Until she found out he was sleeping with one of her best mates. The four of them would spend weekends together and stay over. Both families had young kids at the time. It seems they'd become more than just friends! She was absolutely totally floored. She trusted him 100%.
    2018 wins: Single Malt Whisky; theatre tickets; festival tickets; year of gin(!); shoes
    • NeilCr
    • By NeilCr 8th Mar 18, 3:25 PM
    • 1,708 Posts
    • 2,283 Thanks
    NeilCr
    I remember my (slightly smug) best friend (after my husband had left me) saying how they talk about everything and if her hubby was tempted if would tell her. He once did and they dealt with it like adults. I think he kissed someone at work. She was so proud of how they told each other everything and it would never ever in a million years reach cheating stage...

    Until she found out he was sleeping with one of her best mates. The four of them would spend weekends together and stay over. Both families had young kids at the time. It seems they'd become more than just friends! She was absolutely totally floored. She trusted him 100%.
    Originally posted by hazyjo
    Of course it happens. Be dumb to say otherwise.

    And, as motorguy said earlier, it can be even more devastating for the wronged partner in this kind of situation.
    • Gloomendoom
    • By Gloomendoom 8th Mar 18, 3:46 PM
    • 13,917 Posts
    • 18,294 Thanks
    Gloomendoom
    Until she found out he was sleeping with one of her best mates. The four of them would spend weekends together and stay over.
    Originally posted by hazyjo
    Did they have pampas grass in the front garden?
    Never argue with stupid people, they will drag you down to their level and then beat you with experience. - Mark Twain
    • ska lover
    • By ska lover 8th Mar 18, 3:48 PM
    • 2,722 Posts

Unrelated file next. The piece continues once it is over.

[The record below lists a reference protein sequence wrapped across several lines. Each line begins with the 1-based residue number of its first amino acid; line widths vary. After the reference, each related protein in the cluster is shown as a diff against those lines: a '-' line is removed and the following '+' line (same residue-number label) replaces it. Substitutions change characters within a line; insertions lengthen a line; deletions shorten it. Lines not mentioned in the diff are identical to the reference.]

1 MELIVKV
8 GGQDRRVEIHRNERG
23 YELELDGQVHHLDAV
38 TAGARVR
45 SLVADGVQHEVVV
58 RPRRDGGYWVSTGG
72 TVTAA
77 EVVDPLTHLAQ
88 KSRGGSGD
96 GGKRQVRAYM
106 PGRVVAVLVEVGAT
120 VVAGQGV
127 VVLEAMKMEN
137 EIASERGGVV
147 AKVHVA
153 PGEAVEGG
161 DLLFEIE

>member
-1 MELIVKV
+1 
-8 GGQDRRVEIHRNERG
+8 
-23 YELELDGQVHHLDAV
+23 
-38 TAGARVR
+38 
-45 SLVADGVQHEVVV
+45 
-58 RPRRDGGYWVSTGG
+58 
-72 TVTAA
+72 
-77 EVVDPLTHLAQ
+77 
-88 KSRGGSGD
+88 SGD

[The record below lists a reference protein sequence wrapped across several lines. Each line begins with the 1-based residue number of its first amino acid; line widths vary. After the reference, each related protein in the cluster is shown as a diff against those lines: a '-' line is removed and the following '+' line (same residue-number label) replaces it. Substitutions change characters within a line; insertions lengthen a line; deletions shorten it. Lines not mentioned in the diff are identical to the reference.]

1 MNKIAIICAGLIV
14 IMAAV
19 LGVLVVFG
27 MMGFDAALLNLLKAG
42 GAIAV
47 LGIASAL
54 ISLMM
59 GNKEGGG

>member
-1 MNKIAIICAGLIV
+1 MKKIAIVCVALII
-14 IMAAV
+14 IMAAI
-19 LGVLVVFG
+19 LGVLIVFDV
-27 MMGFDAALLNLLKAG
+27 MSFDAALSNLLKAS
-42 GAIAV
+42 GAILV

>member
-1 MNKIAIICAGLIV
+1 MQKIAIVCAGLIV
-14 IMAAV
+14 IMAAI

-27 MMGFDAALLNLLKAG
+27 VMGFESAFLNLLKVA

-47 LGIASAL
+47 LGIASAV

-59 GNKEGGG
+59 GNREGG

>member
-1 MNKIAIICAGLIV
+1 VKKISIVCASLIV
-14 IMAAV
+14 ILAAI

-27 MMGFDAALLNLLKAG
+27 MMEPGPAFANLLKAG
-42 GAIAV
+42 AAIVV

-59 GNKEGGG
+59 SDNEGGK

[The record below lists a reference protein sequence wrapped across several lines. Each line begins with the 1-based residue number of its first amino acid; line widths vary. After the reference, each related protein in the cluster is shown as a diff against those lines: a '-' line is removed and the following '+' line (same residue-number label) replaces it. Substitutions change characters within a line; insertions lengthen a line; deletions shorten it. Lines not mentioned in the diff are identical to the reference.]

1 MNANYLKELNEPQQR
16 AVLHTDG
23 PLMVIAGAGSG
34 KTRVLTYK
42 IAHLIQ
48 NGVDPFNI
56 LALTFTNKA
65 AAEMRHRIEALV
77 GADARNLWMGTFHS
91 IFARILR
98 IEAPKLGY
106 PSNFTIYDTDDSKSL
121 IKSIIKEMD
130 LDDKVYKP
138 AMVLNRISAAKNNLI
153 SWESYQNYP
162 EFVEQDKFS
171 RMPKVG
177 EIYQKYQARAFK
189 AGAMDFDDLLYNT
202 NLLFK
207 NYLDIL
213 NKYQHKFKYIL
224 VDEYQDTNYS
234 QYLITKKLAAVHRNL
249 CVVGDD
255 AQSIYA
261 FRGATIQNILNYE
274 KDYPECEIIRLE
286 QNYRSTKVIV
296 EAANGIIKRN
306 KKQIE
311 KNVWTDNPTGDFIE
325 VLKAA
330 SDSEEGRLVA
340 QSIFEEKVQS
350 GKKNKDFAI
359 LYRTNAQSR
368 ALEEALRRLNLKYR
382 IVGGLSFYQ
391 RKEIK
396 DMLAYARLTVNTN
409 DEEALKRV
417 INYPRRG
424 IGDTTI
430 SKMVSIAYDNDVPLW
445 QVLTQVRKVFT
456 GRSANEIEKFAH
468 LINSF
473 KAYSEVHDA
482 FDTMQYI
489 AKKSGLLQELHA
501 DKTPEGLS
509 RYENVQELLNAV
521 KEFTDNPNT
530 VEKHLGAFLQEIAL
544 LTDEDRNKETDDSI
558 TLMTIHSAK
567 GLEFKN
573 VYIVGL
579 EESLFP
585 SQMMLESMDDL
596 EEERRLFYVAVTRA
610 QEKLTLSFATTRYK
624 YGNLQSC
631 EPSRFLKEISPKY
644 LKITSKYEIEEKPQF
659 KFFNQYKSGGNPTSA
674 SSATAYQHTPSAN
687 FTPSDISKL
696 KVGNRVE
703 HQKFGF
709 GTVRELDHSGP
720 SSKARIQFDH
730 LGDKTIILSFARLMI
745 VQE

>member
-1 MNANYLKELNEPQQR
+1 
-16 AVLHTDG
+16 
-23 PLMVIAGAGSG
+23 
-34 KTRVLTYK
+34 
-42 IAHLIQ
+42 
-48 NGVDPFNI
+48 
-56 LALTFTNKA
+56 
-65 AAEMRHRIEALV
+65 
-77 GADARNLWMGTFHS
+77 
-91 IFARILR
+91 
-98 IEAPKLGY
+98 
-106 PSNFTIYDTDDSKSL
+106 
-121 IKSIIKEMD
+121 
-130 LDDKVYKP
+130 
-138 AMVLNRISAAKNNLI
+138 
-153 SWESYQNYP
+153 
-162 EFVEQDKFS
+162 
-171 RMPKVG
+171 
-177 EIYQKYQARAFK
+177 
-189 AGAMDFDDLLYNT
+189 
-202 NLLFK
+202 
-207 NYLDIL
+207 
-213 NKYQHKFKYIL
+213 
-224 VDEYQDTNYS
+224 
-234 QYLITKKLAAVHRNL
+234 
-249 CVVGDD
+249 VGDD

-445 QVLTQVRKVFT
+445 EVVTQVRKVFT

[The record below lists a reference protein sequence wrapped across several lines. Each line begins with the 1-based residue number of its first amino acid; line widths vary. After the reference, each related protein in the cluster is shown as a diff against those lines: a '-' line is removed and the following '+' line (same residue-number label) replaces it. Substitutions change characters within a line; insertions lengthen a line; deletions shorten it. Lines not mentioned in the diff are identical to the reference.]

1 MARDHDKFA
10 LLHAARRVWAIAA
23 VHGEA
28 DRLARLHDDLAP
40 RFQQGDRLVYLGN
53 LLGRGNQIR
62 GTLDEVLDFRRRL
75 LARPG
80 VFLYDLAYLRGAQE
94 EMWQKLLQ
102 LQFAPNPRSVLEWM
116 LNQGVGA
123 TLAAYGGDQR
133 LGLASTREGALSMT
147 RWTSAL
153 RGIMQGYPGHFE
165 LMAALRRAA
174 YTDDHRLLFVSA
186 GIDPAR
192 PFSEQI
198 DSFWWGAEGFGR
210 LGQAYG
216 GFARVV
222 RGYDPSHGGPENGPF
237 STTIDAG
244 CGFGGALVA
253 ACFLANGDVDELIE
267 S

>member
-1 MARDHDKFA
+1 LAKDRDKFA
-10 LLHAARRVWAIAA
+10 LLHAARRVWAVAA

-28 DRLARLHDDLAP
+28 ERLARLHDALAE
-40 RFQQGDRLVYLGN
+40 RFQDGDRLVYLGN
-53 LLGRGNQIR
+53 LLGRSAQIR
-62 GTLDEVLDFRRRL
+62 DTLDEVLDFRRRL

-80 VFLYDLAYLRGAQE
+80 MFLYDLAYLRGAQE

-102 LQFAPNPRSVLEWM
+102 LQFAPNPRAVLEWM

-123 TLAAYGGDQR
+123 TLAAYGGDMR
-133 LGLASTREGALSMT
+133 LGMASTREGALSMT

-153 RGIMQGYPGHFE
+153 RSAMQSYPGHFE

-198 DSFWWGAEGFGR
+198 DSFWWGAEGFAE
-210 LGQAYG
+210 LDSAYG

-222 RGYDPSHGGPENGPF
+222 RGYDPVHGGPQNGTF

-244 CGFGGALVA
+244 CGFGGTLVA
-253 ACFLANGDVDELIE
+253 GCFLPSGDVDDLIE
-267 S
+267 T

• 6,634 Thanks
    ska lover
    But, you'd all decided that I was living in "la la land" without knowing all the facts. Very typical of this forum, quite frankly. .

    And I think you'd be surprised.

    Relationships can often start to run into problems later on. Kids have gone - they jogged along when one or both were at work and when retirement comes the full horror strikes. I've got a few friends and acquaintances in my age group where something is going on or there are separations and problems. Usually where one is happy to vegetate a bit at home while the other is still up for getting out and about and living life to the full

    Not sure where multiple bedroom partners comes into the picture if I'm honest.
    Originally posted by NeilCr


    Typical of forum members to put words in the mouths of others, too...


    No one has accused you of living in la la land or even implied it


    Cool story.
    The opposite of what you know...is also true
    • NeilCr
    • By NeilCr 8th Mar 18, 4:11 PM
    • 1,708 Posts
    • 2,283 Thanks
    NeilCr


    Cool story.
    Originally posted by ska lover
    Thanks. I've got a few of them about people in my age group. Surprising and eye opening. A 62 year old having an affair with her brother in law for example. The police got involved in that one when it kicked off!

    I think, also, when you get older - kids gone - mortgage paid etc you can take stock of your life and think, maybe, you have one more chance to change it. It's a bit easier.